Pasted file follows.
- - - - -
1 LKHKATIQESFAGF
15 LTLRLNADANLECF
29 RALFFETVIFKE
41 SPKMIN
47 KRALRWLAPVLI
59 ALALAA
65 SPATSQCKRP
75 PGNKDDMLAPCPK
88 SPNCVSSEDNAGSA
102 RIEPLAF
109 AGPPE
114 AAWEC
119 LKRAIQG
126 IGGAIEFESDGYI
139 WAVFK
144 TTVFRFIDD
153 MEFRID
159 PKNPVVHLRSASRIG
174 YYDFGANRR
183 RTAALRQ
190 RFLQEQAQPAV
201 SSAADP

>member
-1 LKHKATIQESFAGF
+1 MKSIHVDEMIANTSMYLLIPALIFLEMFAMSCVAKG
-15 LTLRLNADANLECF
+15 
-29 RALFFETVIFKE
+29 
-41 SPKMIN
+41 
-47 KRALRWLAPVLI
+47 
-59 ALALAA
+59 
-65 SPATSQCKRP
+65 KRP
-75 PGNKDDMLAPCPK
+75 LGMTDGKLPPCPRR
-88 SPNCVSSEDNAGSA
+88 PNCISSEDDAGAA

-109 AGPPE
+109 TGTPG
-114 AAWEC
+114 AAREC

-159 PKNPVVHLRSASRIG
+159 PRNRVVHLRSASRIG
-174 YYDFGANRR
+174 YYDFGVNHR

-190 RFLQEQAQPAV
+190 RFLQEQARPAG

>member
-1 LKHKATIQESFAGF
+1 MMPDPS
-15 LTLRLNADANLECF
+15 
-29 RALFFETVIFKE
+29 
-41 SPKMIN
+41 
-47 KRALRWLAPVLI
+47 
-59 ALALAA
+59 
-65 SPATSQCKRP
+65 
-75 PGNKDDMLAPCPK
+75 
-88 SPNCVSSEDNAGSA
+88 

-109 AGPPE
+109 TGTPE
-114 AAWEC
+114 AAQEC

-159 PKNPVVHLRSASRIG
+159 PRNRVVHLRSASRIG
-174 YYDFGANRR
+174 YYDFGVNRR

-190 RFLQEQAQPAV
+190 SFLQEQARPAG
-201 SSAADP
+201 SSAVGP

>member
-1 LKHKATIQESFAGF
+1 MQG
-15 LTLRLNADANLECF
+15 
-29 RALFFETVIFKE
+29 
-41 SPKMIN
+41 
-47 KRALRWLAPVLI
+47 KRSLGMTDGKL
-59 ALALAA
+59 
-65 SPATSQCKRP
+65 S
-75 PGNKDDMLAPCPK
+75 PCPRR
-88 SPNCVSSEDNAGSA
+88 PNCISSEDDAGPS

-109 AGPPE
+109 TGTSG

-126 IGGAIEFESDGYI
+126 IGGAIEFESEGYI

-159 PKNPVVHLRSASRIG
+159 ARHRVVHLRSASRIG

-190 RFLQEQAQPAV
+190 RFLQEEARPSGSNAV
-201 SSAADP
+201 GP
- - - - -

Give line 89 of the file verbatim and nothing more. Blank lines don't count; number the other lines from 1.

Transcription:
+29 